Seeing how hard we were studying, I often joked to my best friend Frances, “Feeling ko makaka-100%  tayo.”  And she would agree and say, “Feeling ko rin.”  And we would end up laughing.

It wasn’t because we didn’t believe in it. It seemed incredible, but somehow we seemed to know.

It had been 15 years since one class had a 100-percent passing rate, and to say we were going to change that seemed batty. But apparently when you want something badly, when you put in all the work necessary and when others are helping you, God listens and makes the impossible happen.

It was not only our class whose prayers were answered. Among all the medical graduates who took the board exams, 75 percent passed, way above the average of 55 percent.  Everyone must have worked hard and it paid off.

To all the new doctors, congratulations.

Let us not forget to whom we owe this time of jubilation.  First there is the Great Being who have us the privilege to practice the art of healing. Then there are our parents who supported and financed our long journey even as our classmates in high school were paying the down payment for their cars. There are our classmates, friends and loved ones who made our lives bearable during times of trial. And there are our patients who entrusted their ailing bodies and worries to us. May we continue serve them  the best way we humanly can.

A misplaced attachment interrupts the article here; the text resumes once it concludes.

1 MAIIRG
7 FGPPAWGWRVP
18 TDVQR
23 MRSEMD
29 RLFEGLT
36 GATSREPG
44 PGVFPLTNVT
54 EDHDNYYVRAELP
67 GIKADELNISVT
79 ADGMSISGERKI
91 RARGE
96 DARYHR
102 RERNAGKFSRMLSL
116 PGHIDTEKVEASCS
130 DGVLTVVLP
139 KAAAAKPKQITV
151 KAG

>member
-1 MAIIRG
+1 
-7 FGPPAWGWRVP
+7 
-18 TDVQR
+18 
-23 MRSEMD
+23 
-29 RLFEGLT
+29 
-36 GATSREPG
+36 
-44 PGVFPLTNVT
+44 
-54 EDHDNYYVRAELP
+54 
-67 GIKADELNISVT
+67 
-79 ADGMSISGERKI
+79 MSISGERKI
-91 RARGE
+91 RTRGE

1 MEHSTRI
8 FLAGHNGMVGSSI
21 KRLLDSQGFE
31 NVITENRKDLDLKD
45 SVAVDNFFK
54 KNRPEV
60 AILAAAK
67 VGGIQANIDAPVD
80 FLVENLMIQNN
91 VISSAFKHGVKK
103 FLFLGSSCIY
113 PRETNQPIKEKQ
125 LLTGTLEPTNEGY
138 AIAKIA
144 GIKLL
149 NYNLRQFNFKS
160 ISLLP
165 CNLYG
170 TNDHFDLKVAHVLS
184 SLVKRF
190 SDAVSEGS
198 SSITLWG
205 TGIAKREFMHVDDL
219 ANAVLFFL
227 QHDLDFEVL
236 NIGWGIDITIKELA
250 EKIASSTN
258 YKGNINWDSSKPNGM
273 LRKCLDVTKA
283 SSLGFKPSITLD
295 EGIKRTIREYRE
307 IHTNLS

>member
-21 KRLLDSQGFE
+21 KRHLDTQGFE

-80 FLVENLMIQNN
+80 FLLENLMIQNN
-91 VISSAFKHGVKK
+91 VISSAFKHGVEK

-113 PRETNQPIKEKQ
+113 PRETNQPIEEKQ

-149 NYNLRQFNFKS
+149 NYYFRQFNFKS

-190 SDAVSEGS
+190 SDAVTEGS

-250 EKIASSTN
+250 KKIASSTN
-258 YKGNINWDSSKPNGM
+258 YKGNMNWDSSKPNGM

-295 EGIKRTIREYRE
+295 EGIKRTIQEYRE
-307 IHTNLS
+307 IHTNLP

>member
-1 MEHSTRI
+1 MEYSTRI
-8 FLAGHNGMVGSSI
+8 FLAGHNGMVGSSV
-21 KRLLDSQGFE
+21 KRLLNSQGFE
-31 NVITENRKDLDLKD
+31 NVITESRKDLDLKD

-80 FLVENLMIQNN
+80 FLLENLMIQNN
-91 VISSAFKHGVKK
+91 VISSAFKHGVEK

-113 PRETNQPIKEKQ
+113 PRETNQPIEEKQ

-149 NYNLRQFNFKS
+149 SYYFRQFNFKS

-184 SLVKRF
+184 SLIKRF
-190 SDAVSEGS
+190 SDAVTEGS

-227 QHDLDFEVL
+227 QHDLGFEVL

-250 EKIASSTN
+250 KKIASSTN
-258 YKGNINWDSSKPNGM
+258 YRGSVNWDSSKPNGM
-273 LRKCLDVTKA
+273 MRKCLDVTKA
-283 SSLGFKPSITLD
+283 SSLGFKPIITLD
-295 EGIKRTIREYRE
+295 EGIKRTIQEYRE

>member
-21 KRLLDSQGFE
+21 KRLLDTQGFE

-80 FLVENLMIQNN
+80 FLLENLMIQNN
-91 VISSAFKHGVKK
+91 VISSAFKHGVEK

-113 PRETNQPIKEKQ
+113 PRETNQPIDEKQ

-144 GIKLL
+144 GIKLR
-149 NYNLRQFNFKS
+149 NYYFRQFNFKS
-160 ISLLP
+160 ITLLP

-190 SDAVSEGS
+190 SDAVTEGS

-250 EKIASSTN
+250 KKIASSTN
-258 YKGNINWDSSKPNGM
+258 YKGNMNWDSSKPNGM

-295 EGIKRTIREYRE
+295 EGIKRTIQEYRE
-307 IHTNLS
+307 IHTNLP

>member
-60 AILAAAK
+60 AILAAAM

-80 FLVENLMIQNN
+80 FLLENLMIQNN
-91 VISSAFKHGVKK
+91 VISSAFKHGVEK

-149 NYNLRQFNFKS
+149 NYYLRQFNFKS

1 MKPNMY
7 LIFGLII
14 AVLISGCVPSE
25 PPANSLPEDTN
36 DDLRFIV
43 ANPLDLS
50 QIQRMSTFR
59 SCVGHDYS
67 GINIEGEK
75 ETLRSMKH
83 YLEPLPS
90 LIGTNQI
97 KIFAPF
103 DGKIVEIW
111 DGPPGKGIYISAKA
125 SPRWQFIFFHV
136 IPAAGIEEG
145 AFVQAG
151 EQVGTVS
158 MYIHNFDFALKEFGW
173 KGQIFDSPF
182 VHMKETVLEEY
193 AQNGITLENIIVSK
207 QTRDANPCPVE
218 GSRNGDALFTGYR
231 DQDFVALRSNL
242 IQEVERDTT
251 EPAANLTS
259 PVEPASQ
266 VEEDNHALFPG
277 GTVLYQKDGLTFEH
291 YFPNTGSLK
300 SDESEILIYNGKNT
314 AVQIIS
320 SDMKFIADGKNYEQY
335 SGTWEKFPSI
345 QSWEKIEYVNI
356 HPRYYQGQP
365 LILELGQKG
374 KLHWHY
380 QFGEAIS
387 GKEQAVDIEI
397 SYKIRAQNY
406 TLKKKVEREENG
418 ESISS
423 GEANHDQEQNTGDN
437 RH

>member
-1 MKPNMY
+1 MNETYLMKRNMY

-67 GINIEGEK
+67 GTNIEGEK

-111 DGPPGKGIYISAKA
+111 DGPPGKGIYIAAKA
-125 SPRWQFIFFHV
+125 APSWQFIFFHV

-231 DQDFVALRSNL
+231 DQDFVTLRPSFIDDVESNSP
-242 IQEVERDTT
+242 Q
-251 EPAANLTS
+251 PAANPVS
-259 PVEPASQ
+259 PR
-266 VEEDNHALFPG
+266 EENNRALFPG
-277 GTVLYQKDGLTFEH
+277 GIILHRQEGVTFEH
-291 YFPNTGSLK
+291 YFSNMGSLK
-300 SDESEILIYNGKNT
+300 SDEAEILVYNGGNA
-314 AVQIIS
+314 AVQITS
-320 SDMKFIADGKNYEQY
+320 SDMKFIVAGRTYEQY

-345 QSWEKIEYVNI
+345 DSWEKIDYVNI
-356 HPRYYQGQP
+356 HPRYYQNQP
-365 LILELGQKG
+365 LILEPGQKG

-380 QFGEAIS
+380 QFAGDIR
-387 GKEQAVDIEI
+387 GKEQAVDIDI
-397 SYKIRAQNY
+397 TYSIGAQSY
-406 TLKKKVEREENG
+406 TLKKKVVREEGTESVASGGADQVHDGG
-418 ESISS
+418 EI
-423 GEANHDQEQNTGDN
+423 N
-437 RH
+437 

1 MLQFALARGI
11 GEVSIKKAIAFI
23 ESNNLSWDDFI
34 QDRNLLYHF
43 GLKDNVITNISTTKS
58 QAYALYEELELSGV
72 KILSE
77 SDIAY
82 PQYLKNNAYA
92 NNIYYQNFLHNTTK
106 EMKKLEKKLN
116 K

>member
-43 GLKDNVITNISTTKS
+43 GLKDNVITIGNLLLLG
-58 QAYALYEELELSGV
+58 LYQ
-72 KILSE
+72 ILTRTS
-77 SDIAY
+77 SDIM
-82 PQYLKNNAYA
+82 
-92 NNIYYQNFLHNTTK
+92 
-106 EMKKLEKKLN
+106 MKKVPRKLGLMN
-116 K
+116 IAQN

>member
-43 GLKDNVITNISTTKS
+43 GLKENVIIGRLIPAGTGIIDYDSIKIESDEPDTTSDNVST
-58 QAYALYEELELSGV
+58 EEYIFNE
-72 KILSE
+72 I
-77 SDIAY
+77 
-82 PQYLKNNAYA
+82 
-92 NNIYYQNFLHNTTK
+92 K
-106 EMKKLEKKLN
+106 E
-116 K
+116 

Every person who has helped us along the way contributed to make that 100 percent.

Mikaela Nikkola A. Jara, M.D., 25, is one of the new doctors from the University of the Philippines College of Medicine Class 2011 eight of whom placed among the Top 10 in the August 2011 Physician Licensure Examinations.

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TAGS: Board Exams, M.D., Medical School, Mikaela Nikkola A. Jara, opinion, Physician Licensure Examination, Young Blood